ADOT Cancels Expansion of Grand Canyon National Park Airport

Jan 29, 2014

A proposed expansion of the Grand Canyon National Park Airport in Tusayan has been canceled by the Arizona Department of Transportation. As Arizona Public Radio’s Ryan Heinsius reports, the move comes after years of skepticism on the part of conservation groups and officials at Grand Canyon National Park.

The Grand Canyon National Park Airport in Tusayan.

The nearly $20 million expansion would have allowed the ADOT-owned airport to accommodate large commercial passenger flights. With the expansion the agency sought to increase revenue at the struggling airport.

But, conservation groups like the Center for Biological Diversity and the Sierra Club raised concerns that the development would do irreparable environmental harm to Grand Canyon. The damage would come in the form of overflight noise and a water well that was part of the development deal. The groups said tapping area aquifers would deplete spring flows along the South Rim of Grand Canyon, affecting area ecosystems. Alicyn Gitlin, conservation coordinator for the Sierra Club’s Grand Canyon Chapter, has long opposed the airport development.

“This was a huge concern to us and to the Park Service because the well would have extracted about 30 gallons a minute, and all of the main springs between Indian Garden and Cottonwood Creek within Grand Canyon National Park – they have a flow of just about 30 gallons a minute. So, it would have been extracting about the same amount of flow of all the springs in that portion of the park,” Gitlin said.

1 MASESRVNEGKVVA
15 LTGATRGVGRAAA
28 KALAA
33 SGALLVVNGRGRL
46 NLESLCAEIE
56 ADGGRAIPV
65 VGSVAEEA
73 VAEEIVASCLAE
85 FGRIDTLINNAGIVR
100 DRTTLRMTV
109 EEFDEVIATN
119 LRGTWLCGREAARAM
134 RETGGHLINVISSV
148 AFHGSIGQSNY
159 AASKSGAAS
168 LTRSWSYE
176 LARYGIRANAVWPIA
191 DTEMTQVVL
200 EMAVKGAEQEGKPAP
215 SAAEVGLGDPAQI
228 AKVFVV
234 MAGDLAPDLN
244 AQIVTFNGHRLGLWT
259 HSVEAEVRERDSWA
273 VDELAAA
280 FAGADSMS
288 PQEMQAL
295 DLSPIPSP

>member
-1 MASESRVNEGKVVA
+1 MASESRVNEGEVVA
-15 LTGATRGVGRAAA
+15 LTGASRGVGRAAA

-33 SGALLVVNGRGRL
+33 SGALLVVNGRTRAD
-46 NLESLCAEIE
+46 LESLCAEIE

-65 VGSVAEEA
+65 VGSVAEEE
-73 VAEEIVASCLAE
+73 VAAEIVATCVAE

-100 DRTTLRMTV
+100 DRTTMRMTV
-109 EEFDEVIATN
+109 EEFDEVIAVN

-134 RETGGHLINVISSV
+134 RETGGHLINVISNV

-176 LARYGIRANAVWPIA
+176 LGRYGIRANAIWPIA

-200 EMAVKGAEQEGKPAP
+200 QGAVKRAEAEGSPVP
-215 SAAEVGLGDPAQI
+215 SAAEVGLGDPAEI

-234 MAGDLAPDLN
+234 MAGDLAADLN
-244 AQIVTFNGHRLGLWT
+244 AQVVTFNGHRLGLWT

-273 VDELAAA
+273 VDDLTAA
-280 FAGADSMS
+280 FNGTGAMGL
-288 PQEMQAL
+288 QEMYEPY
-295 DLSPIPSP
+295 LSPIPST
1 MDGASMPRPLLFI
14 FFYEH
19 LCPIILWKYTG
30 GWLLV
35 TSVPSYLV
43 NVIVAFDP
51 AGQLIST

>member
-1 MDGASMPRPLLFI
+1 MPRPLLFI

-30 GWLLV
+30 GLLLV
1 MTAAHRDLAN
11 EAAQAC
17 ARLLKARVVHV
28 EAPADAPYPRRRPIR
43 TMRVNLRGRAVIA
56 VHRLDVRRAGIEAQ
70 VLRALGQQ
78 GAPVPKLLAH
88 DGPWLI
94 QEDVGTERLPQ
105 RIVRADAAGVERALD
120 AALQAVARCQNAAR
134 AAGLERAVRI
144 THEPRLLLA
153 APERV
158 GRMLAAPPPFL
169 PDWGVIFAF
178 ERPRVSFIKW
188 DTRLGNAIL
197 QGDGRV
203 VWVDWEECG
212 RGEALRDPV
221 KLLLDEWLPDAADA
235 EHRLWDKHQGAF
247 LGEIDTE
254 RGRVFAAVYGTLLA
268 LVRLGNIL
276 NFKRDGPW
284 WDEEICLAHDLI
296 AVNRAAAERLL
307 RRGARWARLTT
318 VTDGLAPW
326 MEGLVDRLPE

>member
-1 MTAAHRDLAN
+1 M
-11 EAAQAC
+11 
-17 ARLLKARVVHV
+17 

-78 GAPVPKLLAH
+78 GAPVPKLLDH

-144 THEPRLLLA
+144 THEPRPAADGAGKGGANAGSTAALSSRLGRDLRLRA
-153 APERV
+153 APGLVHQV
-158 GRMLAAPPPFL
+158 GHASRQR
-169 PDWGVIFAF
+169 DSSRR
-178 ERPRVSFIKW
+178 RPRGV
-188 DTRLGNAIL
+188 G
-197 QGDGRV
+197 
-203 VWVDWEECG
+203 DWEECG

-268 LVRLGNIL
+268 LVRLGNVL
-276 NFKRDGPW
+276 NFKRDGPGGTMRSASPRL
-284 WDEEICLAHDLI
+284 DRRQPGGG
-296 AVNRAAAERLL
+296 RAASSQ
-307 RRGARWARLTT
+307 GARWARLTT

Officials with Grand Canyon National Park also opposed airport growth. In multiple letters to ADOT, Park Superintendent Dave Uberuaga claimed Grand Canyon’s already-strained resources simply could not accommodate the increased visitation a larger airport would bring. He also brought up overflight noise concerns near the Bright Angel Flight-Free Zone in Grand Canyon.

ADOT is now proposing only internal remodeling to the airport to accommodate security needs. An ADOT spokesperson also said the agency will still move ahead with plans to eventually build a replacement terminal.